No one is going to love your words more than you do. No one.

The friend will give you some sound, helpful advice, but the stranger will give you the down-and dirty -truth. No room for hurt feelings or fragile egos. The safety of the ‘friend bubble’ gives way to potential disappointment when the ‘real’ readers get their eyes on your story. For me, I’d rather have a little practice at rejection before getting further into the process. Plus, hasn’t the statement, ‘learn from your mistakes’ been a valuable notion in our lives so far? I think so.

So, I’ll continue to workshop and have others view my work. My writers skin is getting thicker every time I do and that can only make me a stronger writer. That’s what it is all about, right?

Thursday, August 4, 2011

On Writing, or In Which Ang Showcases Her Inner Emo Beast

I exist in a conundrum of sorts. Or, actually, maybe I don’t. Maybe what I experience is painfully (and pathetically, perhaps) normal. Maybe I am just like every other human being out there who adores to express their thoughts through the written word.

I have no issue advising you that I am awesome with regard to … well … a lot of stuff. I work in Finance and kick ass at it. I am a damn good mom and wife. I rarely study and still manage to pull some pretty stellar grades in my university coursework. I am a good friend and listener. And I can sing - in fact, I miss being in a band terribly, but I know I don’t have time for it at this juncture in life.

Please note that I’m not saying that I’m the best at any of those things. I just know that I have no reason to be negative.

Only, see, there’s this one really important, crazy huge area of my life that I have an exceptionally difficult time being positive about.

One guess, readers?


Yep. Writing.

I am constantly comparing my words to others’. It’s bad enough that sometimes, I don’t even realize I’m doing it. One very consistent thing about me, as a writer, are semi-regular fits of, “Good Lord, why am I even bothering with this, because I am a hot mess and not even good at it.” Also, I regularly insult my skills as an imagery creator. And when I say regularly I mean it - it probably happens once every few days. On top of all of this, I am my own worst critic in every possible way.

I’ve really given this some thought, and I’ve realized that never once has anyone told me, “Wow, you know... you kind of suck.” But for a long time now, a lot of what I write comes hand-in-hand with a preposterous amount of self-flagellation and emotastic musings about how I wish I was better at *fill in the blank*. How what I need to do is hang up this little “writer” costume and move on with my life, no matter that nothing is as soothing to me as putting words ‘to paper.’ Nothing is more enthralling. Also, let’s just forget that I’m 25000 words deep into a manuscript that includes a protagonist & supporting characters as well as storyline that I adore with my whole heart.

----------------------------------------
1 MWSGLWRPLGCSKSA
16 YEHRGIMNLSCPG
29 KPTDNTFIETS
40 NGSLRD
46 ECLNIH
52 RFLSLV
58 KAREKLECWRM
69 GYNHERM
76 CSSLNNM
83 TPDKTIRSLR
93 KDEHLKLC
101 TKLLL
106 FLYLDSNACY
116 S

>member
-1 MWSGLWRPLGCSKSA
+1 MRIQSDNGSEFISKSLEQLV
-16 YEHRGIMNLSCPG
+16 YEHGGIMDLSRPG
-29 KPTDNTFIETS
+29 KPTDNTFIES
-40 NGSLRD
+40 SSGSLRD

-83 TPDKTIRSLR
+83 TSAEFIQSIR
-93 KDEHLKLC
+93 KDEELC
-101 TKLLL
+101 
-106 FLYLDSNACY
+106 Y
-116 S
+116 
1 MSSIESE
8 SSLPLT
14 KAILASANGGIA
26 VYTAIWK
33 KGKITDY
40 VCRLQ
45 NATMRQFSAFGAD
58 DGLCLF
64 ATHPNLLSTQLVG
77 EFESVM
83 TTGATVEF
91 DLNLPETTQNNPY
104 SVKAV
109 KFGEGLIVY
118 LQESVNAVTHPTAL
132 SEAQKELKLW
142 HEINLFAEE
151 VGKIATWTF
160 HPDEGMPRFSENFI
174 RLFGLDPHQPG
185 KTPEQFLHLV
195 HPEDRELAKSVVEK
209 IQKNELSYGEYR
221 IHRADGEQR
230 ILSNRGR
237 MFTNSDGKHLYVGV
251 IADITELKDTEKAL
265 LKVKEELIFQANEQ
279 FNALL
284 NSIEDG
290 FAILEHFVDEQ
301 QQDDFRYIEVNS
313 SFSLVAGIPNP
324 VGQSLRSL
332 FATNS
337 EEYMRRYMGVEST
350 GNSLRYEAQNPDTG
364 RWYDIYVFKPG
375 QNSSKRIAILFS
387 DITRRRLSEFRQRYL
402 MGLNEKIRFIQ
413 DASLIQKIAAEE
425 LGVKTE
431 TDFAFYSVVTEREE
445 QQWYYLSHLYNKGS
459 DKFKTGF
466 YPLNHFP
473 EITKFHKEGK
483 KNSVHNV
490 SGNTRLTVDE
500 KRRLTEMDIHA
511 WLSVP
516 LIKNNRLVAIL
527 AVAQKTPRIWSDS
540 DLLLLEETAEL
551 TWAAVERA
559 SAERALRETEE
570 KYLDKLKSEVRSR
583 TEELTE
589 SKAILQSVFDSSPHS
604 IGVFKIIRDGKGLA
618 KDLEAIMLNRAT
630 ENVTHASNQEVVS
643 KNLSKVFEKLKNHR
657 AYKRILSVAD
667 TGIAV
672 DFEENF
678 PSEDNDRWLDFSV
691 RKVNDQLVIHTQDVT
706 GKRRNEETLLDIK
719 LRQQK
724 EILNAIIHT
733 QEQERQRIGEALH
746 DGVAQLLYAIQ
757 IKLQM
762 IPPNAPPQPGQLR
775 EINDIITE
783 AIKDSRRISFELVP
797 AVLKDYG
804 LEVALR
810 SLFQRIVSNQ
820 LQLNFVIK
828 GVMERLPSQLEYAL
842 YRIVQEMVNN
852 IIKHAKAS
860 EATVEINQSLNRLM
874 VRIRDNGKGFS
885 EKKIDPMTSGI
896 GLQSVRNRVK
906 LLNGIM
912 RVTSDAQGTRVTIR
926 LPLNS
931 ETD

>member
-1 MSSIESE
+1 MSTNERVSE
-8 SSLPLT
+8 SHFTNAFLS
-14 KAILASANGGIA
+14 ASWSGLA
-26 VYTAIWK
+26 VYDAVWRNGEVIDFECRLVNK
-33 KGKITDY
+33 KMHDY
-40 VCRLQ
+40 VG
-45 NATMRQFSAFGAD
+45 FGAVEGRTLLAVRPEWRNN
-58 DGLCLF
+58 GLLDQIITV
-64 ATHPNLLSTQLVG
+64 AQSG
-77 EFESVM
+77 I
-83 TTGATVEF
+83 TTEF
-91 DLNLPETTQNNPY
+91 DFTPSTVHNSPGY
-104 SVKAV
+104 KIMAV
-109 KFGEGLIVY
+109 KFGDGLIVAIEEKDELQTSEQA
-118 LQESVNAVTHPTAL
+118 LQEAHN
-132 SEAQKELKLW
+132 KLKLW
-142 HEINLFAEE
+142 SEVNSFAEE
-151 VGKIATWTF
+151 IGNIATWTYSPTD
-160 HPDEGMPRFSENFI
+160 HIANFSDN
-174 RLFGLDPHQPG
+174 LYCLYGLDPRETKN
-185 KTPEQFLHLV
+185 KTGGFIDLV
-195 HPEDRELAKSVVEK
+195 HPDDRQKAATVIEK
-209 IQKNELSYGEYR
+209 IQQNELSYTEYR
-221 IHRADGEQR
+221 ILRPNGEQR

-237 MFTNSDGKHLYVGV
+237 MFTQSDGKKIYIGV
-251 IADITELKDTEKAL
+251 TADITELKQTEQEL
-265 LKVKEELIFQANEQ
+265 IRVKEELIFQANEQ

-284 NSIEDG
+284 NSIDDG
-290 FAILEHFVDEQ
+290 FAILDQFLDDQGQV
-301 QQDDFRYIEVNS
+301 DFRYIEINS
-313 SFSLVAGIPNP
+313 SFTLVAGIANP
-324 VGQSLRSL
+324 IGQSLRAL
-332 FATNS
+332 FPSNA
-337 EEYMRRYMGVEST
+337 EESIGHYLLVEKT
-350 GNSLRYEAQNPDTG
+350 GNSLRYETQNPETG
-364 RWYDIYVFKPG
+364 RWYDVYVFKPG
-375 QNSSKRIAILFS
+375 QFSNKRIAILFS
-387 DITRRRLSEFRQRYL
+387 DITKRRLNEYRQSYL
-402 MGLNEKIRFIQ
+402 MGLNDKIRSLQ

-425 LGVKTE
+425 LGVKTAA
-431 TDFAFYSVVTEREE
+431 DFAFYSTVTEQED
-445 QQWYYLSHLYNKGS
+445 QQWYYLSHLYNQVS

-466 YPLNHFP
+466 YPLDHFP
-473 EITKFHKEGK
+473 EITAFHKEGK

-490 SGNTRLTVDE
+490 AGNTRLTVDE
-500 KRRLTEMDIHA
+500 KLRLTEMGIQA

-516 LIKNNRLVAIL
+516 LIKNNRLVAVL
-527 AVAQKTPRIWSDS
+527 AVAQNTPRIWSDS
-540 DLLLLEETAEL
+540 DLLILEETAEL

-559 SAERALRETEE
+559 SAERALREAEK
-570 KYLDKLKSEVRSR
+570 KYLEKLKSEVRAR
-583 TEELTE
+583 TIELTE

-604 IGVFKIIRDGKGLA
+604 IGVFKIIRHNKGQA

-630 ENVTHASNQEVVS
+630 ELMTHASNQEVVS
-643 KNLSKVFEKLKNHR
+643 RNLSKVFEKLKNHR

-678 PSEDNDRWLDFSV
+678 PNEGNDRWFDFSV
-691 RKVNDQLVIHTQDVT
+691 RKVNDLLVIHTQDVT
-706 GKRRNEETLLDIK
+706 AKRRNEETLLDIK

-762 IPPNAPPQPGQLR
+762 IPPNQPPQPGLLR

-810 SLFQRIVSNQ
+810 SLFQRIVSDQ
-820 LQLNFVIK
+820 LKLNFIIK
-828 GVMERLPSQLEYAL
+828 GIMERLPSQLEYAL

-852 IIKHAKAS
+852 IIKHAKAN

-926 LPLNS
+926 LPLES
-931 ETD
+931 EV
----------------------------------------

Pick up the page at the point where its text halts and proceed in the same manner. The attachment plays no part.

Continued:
Self-doubt is a terrible thing and I haz it. And for a while, I wondered how to get rid of it.

And then I looked in the mirror.

OK, not really. I’m not that cool, or that self-reliant with regard to things such as this.

What happened was this: I had a gchat conversation with one of my fellow WBP gals in which she ripped into me in the best way possible, telling my psyche it needs to shut up, telling me that I have to believe in myself and stop letting my fear of lack of talent (did you follow that?) impede me from doing the actual work. She told me she loves me, but really, I needed to get over this because every single, microscopic speck of this ridiculous emo is unfounded and irrational.

And then she told me that she understands wholly, because she’d been there. That writing is intensely personal, and that really, your words are YOU in letter form, and I have to get past this because my words - myself, really - are worth the attention they will garner if only I will let them.

Talk about a double-sided assault. Love through aggression, maybe? Heh.

But really?

I’m pretty sure it’s worked.